... comrade at a tavern, or in the farms, with right mother-wit, and equality to life, when you crossed sea and land to play bo-peep with celebrated scribes. I have, however, found writers superior to their books, and I cling to my first belief that a strong head will dispose fast enough of these impediments, and give one the satisfaction of reality, the sense of having been met, ...
— Ralph Waldo Emerson • Oliver Wendell Holmes

... awakening to health and activity, nor why he had an instinctive dread of moving. He turned his eyes towards the window, uncurtained, so that he could see the breaking dawn. The sky, deep blue above, faded and glowed towards the horizon into gold, redder and more radiant below; and in the midst, fast becoming merged in the increasing light, shone the planet Venus, in her ...
— Dynevor Terrace (Vol. I) - or, The Clue of Life • Charlotte M. Yonge

... grandchildren of the Marquise: Pierre, Helene, and Camille. It had been found necessary to offer the domain for sale, as Helene and Camille were minors. Pierre, a young man of three-and-twenty, had lived rather fast, was already half-ruined, and could not hope ...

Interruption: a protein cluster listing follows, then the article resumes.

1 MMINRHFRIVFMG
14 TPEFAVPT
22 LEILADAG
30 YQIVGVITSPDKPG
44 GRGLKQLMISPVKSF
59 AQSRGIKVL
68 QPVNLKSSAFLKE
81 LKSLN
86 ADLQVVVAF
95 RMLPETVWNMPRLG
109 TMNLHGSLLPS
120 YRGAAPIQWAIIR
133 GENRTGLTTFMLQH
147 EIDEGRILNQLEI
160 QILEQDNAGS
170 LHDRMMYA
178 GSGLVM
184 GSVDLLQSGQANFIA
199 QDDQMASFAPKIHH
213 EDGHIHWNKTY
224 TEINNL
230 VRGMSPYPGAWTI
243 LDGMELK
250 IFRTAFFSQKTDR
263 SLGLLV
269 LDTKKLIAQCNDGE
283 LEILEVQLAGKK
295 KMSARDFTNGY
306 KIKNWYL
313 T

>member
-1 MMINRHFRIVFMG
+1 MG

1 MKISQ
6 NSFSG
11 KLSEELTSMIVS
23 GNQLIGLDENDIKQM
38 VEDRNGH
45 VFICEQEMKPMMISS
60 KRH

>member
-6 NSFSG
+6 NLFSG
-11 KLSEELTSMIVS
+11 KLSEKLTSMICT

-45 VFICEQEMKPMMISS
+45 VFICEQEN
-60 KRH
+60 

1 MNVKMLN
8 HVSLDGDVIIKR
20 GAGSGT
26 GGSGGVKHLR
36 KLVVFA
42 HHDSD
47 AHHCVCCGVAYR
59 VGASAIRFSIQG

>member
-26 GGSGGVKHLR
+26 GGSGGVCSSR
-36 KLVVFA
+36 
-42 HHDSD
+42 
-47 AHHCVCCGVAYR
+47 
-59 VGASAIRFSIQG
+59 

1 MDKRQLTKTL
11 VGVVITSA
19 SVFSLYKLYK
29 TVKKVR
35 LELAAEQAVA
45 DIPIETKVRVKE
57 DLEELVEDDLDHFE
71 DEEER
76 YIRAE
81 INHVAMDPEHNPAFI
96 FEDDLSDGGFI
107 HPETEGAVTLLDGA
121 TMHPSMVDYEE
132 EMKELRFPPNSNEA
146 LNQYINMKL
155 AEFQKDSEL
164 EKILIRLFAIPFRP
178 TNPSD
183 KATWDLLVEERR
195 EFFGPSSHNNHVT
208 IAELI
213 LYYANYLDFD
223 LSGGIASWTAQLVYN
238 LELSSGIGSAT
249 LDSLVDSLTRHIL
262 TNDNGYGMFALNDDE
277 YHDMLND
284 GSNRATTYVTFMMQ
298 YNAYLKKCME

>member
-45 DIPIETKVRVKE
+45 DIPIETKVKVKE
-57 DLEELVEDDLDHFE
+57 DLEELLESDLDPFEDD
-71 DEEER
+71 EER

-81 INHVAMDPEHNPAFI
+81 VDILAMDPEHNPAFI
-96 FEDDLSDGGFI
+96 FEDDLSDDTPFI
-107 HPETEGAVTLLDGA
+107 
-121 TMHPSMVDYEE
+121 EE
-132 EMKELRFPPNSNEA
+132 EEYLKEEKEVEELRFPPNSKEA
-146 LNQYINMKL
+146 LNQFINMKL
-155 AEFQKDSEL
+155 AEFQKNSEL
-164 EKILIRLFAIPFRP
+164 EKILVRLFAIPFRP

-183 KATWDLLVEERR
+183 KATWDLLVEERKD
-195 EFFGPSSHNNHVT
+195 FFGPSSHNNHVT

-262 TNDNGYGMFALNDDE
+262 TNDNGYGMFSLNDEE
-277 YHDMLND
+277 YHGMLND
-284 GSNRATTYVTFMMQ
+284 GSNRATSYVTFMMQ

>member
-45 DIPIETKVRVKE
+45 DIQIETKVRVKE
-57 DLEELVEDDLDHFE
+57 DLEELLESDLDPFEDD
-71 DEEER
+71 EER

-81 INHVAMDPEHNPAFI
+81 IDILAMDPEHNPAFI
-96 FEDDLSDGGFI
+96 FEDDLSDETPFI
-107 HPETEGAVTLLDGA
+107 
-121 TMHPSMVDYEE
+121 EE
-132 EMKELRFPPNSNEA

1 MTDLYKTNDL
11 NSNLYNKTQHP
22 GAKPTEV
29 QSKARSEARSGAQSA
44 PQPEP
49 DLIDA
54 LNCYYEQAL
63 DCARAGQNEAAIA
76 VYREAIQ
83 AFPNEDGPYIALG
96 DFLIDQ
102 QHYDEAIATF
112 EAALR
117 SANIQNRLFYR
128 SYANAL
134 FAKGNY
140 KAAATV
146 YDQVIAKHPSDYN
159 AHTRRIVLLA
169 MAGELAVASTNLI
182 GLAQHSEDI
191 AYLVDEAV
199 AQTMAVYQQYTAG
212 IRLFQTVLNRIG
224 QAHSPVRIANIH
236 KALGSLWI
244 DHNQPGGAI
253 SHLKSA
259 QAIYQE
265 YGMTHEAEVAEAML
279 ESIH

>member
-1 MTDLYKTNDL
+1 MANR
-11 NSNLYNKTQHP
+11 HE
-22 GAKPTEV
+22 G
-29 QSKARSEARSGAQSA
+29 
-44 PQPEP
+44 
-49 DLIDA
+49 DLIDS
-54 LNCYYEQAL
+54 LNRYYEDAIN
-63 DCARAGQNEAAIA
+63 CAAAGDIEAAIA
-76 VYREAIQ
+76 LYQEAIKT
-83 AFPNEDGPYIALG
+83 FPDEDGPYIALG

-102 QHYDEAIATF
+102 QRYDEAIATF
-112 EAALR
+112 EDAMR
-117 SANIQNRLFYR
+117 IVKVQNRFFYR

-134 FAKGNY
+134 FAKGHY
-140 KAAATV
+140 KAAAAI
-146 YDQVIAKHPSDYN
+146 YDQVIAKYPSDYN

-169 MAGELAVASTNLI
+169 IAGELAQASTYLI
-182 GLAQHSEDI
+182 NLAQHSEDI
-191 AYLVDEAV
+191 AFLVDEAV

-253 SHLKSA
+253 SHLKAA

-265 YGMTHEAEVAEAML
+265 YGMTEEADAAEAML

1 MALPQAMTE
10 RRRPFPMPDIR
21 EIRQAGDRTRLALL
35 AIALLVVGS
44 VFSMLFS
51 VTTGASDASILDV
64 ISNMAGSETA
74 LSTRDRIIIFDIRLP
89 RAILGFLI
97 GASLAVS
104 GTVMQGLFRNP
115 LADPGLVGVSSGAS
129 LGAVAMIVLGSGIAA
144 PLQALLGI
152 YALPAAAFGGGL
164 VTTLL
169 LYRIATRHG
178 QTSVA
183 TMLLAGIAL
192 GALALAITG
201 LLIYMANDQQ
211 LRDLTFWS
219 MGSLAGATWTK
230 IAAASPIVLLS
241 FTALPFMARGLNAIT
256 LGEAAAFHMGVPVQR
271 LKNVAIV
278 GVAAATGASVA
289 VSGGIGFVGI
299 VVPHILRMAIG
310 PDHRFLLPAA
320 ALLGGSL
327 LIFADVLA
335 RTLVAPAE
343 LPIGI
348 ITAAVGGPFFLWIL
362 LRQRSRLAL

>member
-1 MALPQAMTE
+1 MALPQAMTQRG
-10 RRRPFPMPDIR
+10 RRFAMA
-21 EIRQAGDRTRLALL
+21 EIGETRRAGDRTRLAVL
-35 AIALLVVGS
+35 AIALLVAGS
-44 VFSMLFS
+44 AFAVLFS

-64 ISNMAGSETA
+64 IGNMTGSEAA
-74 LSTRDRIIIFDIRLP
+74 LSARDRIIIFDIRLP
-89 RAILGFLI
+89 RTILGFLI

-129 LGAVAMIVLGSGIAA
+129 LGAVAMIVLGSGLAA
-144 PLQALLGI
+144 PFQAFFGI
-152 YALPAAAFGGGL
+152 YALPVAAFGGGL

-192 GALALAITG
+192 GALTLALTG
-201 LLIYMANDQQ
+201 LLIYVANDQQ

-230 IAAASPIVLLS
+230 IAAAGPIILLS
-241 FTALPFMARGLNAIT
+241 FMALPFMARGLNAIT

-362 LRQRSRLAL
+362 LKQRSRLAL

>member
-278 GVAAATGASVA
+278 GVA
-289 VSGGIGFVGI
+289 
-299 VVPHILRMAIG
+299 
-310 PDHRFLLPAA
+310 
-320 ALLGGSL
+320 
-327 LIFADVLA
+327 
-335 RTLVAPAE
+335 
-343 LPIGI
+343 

— Serge Panine • Georges Ohnet

... give us no leave to try their decrees and constitutions, that we may hold fast no more than is good, God be thanked that we have a warrant to do it (without their leave) from his own word, 1 Thess. v. 25. Non numeranda suffragia, sed appendenda, saith Augustine in Psal. xxxix. Our divines hold,(155) that all things which are proposed by the ministers of the church, ...
— The Works of Mr. George Gillespie (Vol. 1 of 2) • George Gillespie

... the power to do good to himself and others, which is the great end of moral and religious training—and a mighty structure is raised which death itself is unable to destroy. The man has indeed changed his nature, and is fast regaining the resemblance he once bore ...
— Life in the Clearings versus the Bush • Susanna Moodie

... delighted to hear the good news about -. Bravo, he goes uphill fast. Let him beware of vanity, and he will go higher; let him be still discontented, and let him (if it might be) see the merits and not the faults of his rivals, and he may swarm at last to the top-gallant. ...